“If God is not here, he is nowhere,” says a character in O Jerusalem, while looking over the city which holds the holiest sites of the world’s three major religions. O Jerusalem, a new film based on the novel by Dominique Lapierre and Larry Collins dramatizing early events in the founding of the State of Israel, tries to avoid taking sides in the greater political debate, instead focusing on personal dramas set against the historical backdrop.
Of course, the filmmakers may make a good faith effort at being honest brokers, but there are indeed some differences in how each side is portrayed. The central relationship of the film is a the friendship between Bobby Goldman, an American Jew newly returned from WWII, and Saïd Chahine, a Palestinian Arab studying law in America. They become fast friends in New York, but find themselves called to Jerusalem to take sides in the impending conflict, as the British prepare to withdraw.
Goldman and Chahine are used even-handedly to humanize their respective sides in the conflict. Each sees tragedy first hand, yet both men retain some remnant of their former friendship. In representing their comrades, French Jewish director and co-screenwriter Elie Chouraqui seems to give the Arab Palestinians a slight advantage. While both sides kill in the heat of battle, it is only atrocities committed by Jewish extremists at Deir Yassin that are vividly pictured on screen (although the resulting horror felt by Goldman and the Haganah regulars is made clear).
Certainly, the Holocaust figures prominently in Jerusalem, but it is not graphically depicted, except in brief archival footage. Goldman’s girlfriend movingly tells of her experiences in a concentration camp. However, the filmmakers show no images of Arab terrorist attacks, and decline to explain the fact that the Arab forces arrayed against Israel had also allied themselves with Hitler and the National Socialists.
The personal drama of Jerusalem is often quite moving. It is probably one of the better films portraying the loss and grief of war. People were literally crying during the final scenes last night. The dramatic situations are effectively underscored by Stephen Endelman’s music. His orchestral themes have a logical Middle Eastern flavor, often complimented by strings and voices.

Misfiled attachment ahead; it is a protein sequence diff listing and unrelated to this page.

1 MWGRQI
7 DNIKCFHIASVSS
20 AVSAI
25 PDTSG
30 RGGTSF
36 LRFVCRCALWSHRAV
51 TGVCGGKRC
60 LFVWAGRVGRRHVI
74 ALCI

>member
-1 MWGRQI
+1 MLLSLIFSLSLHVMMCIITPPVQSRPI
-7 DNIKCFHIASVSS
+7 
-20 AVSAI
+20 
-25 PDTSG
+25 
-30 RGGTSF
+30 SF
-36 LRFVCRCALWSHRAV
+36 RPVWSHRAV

Coming in under two hours, Jerusalem is quite manageable for a historical docudrama. If anything, it seems to end a little early from a historical point of view, with events on screen essentially ending with the cease fire of June 11, 1948, leaving the rest of the history to be summarized by voice-over. It is however, a point of stark dramatic climax for the film’s characters.
Saïd Taghmaoui brings real intensity to the role of Chahine and J.J. Feild seems to grow into the role of Goldman as the film progresses. The best known actors of Jerusalem have smaller parts based on historical figures. Tovah Feldshuh seems to own the role of Golda Meir, having portrayed her during a successful Broadway run for the one-woman show Golda’s Balcony, and she is convincing returning to the role here. Tom Conti wrings every drop of dignity and regret he can from the small role of Sir Allan Cunningham, the British High Commissioner. Sir Ian Holm however, is less effective as David Ben-Gurion in a performance that comes across as a bit of a caricature.
Jerusalem is often quite moving, and it is consistently interesting to watch the filmmakers walk the tightrope between each side of the conflict. While Arab Palestinians might have a slight edge in the film’s historical treatment, the film is far from being anti-Israel, as it seems to personally identify closer with its Israeli characters. Israelis would probably settle for such media treatment every chance they can. Audiences can judge for themselves when O Jerusalem opens in New York on October 17th. (The French trailer is available here.)